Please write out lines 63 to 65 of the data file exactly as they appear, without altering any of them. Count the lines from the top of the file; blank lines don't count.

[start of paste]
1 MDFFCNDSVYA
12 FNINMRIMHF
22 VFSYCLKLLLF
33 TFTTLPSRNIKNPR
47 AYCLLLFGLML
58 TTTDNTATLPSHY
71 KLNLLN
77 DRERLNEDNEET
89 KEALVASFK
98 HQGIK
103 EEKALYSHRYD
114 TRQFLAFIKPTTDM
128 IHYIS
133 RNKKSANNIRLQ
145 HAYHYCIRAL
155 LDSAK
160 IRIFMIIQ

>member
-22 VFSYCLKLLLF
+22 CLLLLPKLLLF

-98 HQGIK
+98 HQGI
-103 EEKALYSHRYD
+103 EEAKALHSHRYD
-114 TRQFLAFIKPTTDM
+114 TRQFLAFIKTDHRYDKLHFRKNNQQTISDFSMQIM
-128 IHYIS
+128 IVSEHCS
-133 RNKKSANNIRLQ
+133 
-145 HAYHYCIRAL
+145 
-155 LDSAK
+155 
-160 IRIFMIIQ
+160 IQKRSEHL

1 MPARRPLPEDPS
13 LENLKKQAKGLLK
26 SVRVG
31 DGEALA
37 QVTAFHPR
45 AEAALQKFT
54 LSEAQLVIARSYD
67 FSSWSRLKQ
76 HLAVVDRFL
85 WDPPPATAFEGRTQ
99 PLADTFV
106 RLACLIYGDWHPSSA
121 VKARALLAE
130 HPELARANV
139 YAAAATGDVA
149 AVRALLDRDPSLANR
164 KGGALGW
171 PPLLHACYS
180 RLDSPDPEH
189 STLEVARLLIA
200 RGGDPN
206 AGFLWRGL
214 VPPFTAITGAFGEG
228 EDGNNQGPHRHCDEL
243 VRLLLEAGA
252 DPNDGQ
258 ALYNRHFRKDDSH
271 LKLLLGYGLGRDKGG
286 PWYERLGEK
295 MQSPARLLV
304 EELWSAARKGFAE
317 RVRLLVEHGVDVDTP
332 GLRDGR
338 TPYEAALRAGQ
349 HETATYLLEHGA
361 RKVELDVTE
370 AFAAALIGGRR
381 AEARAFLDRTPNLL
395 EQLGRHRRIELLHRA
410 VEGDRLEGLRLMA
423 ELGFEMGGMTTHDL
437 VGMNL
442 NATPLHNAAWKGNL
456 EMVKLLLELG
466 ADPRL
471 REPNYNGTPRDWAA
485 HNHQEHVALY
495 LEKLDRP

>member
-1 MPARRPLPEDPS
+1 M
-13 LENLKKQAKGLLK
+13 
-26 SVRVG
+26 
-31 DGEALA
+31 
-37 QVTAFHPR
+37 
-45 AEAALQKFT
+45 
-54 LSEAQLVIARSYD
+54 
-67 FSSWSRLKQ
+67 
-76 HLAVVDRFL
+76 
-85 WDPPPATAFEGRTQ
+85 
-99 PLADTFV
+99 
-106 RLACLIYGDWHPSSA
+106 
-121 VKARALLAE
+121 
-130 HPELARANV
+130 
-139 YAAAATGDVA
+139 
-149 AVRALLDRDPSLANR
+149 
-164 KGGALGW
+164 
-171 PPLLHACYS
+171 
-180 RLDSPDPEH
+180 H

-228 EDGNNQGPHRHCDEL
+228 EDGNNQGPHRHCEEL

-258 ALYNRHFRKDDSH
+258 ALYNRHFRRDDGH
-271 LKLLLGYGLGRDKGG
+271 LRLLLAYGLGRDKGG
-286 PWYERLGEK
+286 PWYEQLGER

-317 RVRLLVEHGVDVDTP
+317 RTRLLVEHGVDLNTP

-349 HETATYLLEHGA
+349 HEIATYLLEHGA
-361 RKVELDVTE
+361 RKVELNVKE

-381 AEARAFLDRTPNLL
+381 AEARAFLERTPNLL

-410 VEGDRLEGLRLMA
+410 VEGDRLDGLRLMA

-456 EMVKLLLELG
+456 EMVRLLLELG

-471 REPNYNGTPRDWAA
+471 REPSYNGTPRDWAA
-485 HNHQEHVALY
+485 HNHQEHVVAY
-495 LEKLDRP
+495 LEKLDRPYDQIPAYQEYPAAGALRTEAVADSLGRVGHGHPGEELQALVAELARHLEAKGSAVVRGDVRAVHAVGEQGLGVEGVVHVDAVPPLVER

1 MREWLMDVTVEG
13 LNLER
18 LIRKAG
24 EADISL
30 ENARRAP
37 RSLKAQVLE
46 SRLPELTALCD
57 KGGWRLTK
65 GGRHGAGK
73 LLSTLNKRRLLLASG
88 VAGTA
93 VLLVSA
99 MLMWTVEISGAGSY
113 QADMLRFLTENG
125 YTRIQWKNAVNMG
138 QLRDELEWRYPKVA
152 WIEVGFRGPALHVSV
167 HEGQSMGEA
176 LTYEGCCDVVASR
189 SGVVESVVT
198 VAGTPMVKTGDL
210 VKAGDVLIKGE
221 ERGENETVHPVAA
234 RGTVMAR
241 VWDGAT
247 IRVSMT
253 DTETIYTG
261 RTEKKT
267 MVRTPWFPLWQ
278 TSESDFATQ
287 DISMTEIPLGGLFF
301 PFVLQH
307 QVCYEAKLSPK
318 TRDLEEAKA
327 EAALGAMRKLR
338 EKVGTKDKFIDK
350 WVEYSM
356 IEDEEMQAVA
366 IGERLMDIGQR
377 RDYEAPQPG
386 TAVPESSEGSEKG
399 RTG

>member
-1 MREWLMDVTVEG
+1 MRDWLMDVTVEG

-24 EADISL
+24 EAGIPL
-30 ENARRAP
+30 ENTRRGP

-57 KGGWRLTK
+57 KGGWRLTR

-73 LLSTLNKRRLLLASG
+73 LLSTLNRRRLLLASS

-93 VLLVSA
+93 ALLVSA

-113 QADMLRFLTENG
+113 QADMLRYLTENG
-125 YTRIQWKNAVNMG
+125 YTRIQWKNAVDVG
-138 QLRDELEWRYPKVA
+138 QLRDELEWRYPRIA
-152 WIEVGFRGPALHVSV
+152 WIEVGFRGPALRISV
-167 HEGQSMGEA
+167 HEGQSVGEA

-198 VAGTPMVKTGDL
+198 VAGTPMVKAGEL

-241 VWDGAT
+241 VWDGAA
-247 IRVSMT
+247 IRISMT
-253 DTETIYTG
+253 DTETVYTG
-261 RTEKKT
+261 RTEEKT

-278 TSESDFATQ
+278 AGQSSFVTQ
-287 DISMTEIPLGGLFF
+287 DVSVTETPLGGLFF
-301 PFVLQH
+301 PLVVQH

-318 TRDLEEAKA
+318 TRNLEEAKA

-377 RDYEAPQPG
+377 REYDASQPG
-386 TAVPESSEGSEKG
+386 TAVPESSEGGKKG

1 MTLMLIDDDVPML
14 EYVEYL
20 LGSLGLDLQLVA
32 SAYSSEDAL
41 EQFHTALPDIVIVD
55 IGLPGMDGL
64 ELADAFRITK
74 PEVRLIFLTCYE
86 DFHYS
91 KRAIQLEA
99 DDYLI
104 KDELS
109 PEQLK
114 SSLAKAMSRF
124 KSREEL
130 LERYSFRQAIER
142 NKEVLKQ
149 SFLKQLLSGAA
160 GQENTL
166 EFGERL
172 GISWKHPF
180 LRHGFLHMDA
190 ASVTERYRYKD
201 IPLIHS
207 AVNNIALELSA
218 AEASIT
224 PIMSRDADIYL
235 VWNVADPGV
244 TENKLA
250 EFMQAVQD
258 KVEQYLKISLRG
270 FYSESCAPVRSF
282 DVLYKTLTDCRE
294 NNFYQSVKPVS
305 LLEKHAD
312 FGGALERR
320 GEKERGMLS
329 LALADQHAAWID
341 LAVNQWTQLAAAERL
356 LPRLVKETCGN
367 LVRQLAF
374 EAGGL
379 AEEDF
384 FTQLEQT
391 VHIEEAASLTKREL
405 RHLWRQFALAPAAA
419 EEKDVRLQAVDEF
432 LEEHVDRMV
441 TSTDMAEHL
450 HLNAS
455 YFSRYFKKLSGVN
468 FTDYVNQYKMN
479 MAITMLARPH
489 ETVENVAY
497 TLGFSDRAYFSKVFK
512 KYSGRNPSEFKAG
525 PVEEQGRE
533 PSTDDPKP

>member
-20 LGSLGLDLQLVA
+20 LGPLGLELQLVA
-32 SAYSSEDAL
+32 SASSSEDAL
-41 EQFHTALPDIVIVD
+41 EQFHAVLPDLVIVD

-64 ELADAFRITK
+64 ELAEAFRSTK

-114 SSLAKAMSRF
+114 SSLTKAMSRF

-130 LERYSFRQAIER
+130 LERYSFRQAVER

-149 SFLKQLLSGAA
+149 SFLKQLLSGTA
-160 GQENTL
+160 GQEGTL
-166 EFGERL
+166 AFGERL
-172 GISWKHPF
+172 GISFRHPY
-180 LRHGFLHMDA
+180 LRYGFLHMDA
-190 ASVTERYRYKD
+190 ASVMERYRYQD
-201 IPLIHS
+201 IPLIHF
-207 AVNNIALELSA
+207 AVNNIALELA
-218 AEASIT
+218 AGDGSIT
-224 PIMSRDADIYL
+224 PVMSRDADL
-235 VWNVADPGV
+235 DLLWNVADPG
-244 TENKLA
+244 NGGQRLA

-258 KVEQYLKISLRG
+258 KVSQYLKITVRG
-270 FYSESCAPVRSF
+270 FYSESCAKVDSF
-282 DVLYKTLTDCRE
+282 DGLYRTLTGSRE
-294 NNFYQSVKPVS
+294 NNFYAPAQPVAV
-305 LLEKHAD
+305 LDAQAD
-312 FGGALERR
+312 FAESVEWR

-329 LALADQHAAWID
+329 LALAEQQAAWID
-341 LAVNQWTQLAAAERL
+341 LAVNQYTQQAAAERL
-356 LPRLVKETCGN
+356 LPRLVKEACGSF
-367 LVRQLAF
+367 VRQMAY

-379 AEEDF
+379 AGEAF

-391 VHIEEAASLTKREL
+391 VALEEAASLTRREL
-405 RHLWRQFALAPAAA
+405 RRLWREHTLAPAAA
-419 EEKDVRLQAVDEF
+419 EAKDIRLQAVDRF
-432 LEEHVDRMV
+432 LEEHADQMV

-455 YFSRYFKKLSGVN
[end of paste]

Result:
258 ALYNRHFRKDDSH
271 LKLLLGYGLGRDKGG
286 PWYERLGEK